Social workers on both sides of the Tasman Sea are working hard to address the unrelenting tide of policies that aim to reduce the role of a welfare system necessary to ensure the wellbeing and safety of all people. Hardly a day goes by without a threat to public health, social housing, income maintenance and essential social services. Aided by social media connections New Zealand and Australian social workers and researchers are recognising the common battles we face. Its is thus timely to create opportunities for sharing trans-Tasman ideas on radical social work and critical social policy perspectives.
The Aotearoa New Zealand Social Work journal is seeking contributions to a special issue on critical and radical perspectives in social work and social policy in Aotearoa New Zealand and Australia to be published in 2017. The special issue will be edited by editorial collective members Liz Beddoe, Neil Ballantyne and a guest editor Heather Fraser, from Flinders University in South Australia.Heather is the co-author with Nik Taylor of the forthcoming book “Neoliberalization, universities and the public intellectual :Species, gender and class and the production of knowledge” out soon in Palgrave.
In a recent article entitled “Taking a political stance in social work” David McKendrick and Stephen Webb (2014, p.359) wrote:
“There is something deeply experiential about taking a political stance. While we face the difficult challenge of inspiring sympathisers and those already wedded to core progressive values, within social work we face the bigger challenge of convincing the uncommitted – and we assume there are many – that there is something worthwhile to be had in taking a political stance and engaging in a radical project. We are persuaded, often by ourselves, that radical politics is futile. So we tend towards compromise, resignation and indifference. Mainstream liberal social work discourse has a tendency to limit and even dislodge our experience of what is important and urgent. It tries to persuade us that social work is politically neutral. Thus, it can take over our voice and regulate our feelings into ones of apathy or disinterest”.
It is this resigned sense of apathy, and the exhaustion of our engagement in a seemingly never-ending struggle for social justice in our everyday micro practice that the editors hope to address in this special issue. We will be looking for contributions which address critical perspectives on contemporary practice and policy developments, indigenous social work, post-colonialism, anti-racism, feminism, and progressive social work activism, theory, policy, practice, research and education.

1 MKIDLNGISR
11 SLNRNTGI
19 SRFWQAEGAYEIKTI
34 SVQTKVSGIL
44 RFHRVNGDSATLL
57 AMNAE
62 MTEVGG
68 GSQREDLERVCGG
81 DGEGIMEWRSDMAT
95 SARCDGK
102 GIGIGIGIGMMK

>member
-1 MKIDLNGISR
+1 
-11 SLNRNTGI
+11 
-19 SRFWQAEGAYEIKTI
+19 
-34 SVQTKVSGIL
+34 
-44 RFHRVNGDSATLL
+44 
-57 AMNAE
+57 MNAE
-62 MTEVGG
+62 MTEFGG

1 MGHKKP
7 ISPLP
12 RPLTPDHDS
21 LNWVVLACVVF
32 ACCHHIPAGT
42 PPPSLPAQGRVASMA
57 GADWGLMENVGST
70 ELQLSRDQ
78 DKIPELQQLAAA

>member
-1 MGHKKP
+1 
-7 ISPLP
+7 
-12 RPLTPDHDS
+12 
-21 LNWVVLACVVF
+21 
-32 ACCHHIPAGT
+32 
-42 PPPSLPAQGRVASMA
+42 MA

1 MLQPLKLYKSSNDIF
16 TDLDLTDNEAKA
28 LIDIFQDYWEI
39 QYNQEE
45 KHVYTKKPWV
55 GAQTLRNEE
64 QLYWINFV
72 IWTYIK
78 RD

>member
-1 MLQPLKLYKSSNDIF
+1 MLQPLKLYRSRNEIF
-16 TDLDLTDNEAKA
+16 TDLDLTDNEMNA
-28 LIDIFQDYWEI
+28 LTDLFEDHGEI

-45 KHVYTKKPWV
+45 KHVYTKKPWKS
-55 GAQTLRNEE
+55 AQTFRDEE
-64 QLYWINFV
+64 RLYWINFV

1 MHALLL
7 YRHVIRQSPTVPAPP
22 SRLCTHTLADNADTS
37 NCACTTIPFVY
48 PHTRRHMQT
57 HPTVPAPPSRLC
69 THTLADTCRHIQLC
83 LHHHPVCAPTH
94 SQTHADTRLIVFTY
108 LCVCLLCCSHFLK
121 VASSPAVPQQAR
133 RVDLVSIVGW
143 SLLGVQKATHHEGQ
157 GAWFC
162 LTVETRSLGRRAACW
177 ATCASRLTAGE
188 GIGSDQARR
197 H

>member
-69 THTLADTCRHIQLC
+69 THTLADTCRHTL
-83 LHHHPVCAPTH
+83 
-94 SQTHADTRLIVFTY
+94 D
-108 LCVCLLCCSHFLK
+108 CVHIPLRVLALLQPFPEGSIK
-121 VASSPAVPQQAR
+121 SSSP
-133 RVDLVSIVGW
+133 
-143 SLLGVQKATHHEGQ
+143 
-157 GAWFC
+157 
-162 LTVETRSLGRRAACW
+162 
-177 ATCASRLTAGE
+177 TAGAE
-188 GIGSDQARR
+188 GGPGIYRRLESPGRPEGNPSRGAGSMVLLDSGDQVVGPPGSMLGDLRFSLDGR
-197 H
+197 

We will also seek or commission book reviews and short topical pieces offering readers’ critical commentaries on published articles, analyses of policy or practice developments, and reports on research-informed practice innovations.
Full articles should be no longer than 6500 words including references and material in tables. Shorter pieces may focus on recent events or current topics of relevance to the theme and may contribute a unique perspective for practitioners, educators and students. Such shorter submissions should be no longer than 2000 words and be properly referenced.
Submissions will be anonymously reviewed by at least two reviewers. Reviewers will be asked to offer constructive feedback to authors. The deadline for submission of full papers for this themed issue is 17 December 2016. [NB talk to me if you still have an idea for this issue even though the official deadline is passed].
Submission: Please write to the editors with a brief outline of your intended article for this special issue and we will send you the author guidelines for the preparation of your manuscript.
Read about the scope of the journal here
Contact the editors here: email@example.com
McKendrick, D., & Webb, S. A. (2014). Taking a political stance in social work. Critical and Radical Social Work, 2(3), 357-369. doi:10.1332/204986014×14096553584619